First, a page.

It is terrifying not bringing your laptop with you on a holiday. Most luggage companies know this, they have added room for your laptop and computer accessories to their new products. You would spend hours debating with yourself whether you should stack your laptop in your pack or just leave it at home.
Having technology at hand you can always connect and keep up with your work at any moment, an iPad or a MacBook Air could come in handy when you traveling. With these light electronic devices, you’re no longer have to think about taking off your windbreaker to make room for a computer in your suitcase.
An ideal holiday has changed—for the middle class—from a time when it’s all about staying at a resort on a private island of the Gulf of Thailand with no connection on the phone to a working holiday when you find yourself asking for the wifi password from a hotel clerk. A MacBook isn’t here in your pack for working purpose. It’s the sense of responsibility in our modern culture that’s why the computer is following you.
One reads books or online articles about Thailand and get the idea of backpacking around the country. For example, Alex Garland’s The Beach that published in 1996 influenced many young talents to switch off their work mode to trot and search for the solitary hippified colonial on the beach where people spend their days lounging around, smoking weed, tend their own gardens and forget about the outside world.
It’s been a satisfyingly good decade for those who seeks local experience and being surrounded by like-minded idly people. Since the book published and the movie version starring Leonardo DiCaprio that followed, there’re many artist communities, most of them founded by a group of westerners, in remote places in the mountain like Pai and Mae Sariang or in the island like Koh Phangan.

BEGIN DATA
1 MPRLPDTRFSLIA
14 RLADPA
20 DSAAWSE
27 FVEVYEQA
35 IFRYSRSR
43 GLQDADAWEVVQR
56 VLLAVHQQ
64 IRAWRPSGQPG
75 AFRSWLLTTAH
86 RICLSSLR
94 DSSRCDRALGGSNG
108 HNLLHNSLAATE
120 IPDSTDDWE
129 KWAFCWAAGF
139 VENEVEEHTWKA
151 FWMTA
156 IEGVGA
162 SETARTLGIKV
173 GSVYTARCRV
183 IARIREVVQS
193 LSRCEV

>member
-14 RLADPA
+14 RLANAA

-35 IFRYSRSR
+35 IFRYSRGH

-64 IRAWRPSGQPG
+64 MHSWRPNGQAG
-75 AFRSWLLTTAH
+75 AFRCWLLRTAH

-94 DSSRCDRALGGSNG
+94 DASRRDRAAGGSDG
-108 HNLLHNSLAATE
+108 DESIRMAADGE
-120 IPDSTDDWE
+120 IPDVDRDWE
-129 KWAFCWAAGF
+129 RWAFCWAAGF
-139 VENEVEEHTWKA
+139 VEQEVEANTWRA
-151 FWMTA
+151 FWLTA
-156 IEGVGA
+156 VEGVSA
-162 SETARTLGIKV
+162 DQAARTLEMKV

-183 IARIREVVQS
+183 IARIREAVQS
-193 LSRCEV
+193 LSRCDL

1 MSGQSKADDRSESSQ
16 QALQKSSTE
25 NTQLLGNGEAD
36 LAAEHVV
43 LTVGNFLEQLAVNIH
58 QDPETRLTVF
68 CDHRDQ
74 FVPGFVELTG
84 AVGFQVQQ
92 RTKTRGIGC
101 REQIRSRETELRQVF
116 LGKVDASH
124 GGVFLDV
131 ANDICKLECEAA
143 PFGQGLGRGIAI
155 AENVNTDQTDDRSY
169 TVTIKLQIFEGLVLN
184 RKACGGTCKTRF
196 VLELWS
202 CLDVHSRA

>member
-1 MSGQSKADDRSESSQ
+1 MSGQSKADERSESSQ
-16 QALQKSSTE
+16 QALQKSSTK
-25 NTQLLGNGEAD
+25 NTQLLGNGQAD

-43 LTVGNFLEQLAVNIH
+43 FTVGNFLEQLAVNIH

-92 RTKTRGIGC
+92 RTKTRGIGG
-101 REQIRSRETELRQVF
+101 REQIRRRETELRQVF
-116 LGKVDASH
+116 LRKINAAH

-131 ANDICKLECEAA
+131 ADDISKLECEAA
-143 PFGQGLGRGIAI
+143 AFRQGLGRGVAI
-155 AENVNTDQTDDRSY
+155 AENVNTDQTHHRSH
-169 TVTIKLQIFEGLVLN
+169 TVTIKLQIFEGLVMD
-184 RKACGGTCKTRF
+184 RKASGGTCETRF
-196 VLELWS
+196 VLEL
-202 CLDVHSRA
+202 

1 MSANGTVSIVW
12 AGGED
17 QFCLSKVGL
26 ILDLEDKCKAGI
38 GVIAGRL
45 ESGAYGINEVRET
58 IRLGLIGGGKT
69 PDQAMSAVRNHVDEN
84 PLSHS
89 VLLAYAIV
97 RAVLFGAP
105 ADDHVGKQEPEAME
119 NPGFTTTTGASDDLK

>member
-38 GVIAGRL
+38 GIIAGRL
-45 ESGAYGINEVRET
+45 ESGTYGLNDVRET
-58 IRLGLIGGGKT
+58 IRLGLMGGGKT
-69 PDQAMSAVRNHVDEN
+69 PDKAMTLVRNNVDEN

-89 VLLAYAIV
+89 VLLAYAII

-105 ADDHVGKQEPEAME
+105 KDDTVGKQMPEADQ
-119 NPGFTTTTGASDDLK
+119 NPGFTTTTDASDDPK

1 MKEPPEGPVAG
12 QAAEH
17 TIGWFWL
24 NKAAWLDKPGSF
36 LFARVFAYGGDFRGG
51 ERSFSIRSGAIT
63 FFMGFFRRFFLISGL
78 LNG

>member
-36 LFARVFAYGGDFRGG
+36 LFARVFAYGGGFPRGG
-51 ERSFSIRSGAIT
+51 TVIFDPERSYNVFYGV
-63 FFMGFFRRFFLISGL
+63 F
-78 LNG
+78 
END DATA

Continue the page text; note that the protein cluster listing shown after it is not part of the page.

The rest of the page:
The world didn’t connected then. Airbnb didn’t exist yet but the concept of staying in a commune or a local’s house was always there before it was noticed and taken and monetized by a tech entrepreneur. It was the early days for social networks and smart phones thus there were no heavy internet dependent such as the world we’re living today. The hippie didn’t see it coming. They were the first to refuse to sign up for a Facebook account and linger on their Yahoo and Hotmail and were late to join when all of these became inevitable like owning a television.
I went to Koh Lanta recently without my laptop and I freaked out a bit because I didn’t have anything to read, either, except a two-day-old Bangkok Post newspaper I stole from the flight from Chiang Mai. There’s an article headlined “I’m Working from Boat Today.” I looked at the bird eye view photo of a catamaran sailing on the ocean and read story written by my former colleague about the co-working space on the island called KoHub. I folded the newspaper and put it in my backpack with the affirmative thought that I found where the hippie go.
Koh Lanta separates by two islands called Lanta Noi (fifteen minutes ferry ride from the mainland) and Lanta Yai, with even shorter time spend on the ferry in order to reach the island, they are building a bridge connecting the two islands together.
‘They’ve been building them for three years now,’ said James Abbott the co-founder of KoHub, a co-working place on Koh Lanta, the Englishman in his thirties who lives on the island for seven years and founded the co-working space in this almost isolated paradise. It’s the island’s low-season, everything from beach chairs to reggae bars are crawling back to their shells waiting for the finishing of the new bridge and the heat of March to come and everything will sprung back to life.